Virtualization software market growth and funding

Summary:Over the past few months I've seen many stories that some virtualization software startups have been getting funding from some fairly prestigious venture firms. While I'm not sure that this is really news that would be of value to an IT decision-maker, the story behind these announcements is interesting.

Over the past few months I've seen many stories that some virtualization software startups have been getting funding from some fairly prestigious venture firms. While I'm not sure that this is really news that would be of value to an IT decision-maker, the story behind these announcements is interesting. If I review the results of Kusnetzky Group research into the size and growth of each of the virtualization technology segments, the reason for this activity becomes clear.

The revenues in each of the virtualization software segments grew over 100% between 2006 and 2007. This research, by the way, included the revenues of nearly 100 suppliers of virtualization software technology. If one looks a little bit deeper, the most growth appears to be in the areas of network virtualization, security for virtualized environments and the storage virtualization not processing virtualization as one might expect based upon all of the coverage of VMware, Citrix XenSource or Virtual Iron.

Obtaining funding can certainly be exciting for the staff of the virtualization software supplier in question. It doesn't always mean, however, that they're going to be successful or even be in existance a few years from now.

What does it take for a company to be successful? From my observation companies need the following attributes (in no special order) to be successful.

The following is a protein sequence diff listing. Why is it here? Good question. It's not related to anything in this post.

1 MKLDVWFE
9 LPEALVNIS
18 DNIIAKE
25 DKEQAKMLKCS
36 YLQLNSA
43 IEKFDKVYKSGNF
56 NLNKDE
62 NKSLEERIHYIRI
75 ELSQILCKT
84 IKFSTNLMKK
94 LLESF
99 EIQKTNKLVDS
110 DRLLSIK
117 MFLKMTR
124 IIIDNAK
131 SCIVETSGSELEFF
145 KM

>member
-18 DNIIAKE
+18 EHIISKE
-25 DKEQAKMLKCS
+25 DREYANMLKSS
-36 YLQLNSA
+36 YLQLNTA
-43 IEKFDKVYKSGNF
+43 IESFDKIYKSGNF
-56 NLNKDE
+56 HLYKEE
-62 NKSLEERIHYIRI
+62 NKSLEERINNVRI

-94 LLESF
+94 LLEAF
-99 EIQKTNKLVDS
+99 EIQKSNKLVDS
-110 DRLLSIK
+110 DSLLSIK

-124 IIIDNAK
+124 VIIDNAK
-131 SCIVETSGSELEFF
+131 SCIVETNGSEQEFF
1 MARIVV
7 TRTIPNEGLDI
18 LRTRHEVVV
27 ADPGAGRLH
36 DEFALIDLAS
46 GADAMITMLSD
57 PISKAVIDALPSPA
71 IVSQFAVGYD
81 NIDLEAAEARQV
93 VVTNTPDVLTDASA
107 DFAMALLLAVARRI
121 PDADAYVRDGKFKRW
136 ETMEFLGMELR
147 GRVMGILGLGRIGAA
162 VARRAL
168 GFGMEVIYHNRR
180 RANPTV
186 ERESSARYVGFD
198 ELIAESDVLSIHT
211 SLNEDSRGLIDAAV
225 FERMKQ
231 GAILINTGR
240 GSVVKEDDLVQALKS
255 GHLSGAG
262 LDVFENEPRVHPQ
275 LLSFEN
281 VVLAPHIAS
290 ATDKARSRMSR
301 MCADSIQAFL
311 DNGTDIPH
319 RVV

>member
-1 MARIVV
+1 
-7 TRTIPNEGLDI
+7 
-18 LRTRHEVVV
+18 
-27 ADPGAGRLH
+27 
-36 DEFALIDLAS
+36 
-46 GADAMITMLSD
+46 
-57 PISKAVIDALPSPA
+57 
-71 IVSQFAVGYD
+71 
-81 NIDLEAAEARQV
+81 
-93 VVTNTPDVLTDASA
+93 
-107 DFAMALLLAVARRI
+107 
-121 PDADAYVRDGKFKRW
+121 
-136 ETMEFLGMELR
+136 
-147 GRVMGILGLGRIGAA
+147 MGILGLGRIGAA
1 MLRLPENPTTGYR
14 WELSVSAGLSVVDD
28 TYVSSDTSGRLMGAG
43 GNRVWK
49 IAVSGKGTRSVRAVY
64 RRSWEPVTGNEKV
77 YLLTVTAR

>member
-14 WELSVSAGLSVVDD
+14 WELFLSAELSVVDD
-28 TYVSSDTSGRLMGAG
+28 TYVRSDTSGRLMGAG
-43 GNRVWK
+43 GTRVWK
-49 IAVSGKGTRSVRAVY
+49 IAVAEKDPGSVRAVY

• The ability to look at the issues organizations face and to think differently about how to solve them.
  • A bias towards movement rather than merely analysis.
  • Timing! Building the best little tool ever made may not win the day if it is 2 years late and the market has already settled on a different approach.
  • The ability to clearly and simply articulate a "grand vision" in a way that causes decision-makers to see that a solution is possible and get excited about the possibilities.
  • The ability to create, document and manufacture technology that implements that vision. Don't laugh about the inclusion of this one. I can't tell you how many times I've learned of a wonderful vision that, in the end, the supplier couldn't deliver.
  • A management team that no only can create a good business plan but, is able to implement it to the last detail. I've seen many startups having a great plan, a wonderful vision and don't also have the team in place to make that plan a reality.

On more than one occasion, I've spoken with representatives of suppliers who are missing one or more of these key components. Seldom do these companies become industry leaders. Sometimes the technology they constructed was interesting enough that some large company acquires it to enhance its portfolio. For the most part, they quietly fail after the noise from their initial announcements dies down.

What do you think about funding announcement? Do you pay any attention?

Topics: Hardware, CXO, Software, Storage, Virtualization

About

Daniel Kusnetzky, a reformed software engineer and product manager, founded Kusnetzky Group LLC in 2006. He is responsible for research, publications, and operations. Mr. Kusnetzky has been involved with information technology since the late 1970s. Mr. Kusnetzky has been responsible for research operations at the 451 Group; corporate and... Full Bio

Contact Disclosure

Kick off your day with ZDNet's daily email newsletter. It's the freshest tech news and opinion, served hot. Get it.

Related Stories

The best of ZDNet, delivered

You have been successfully signed up. To sign up for more newsletters or to manage your account, visit the Newsletter Subscription Center.
Subscription failed.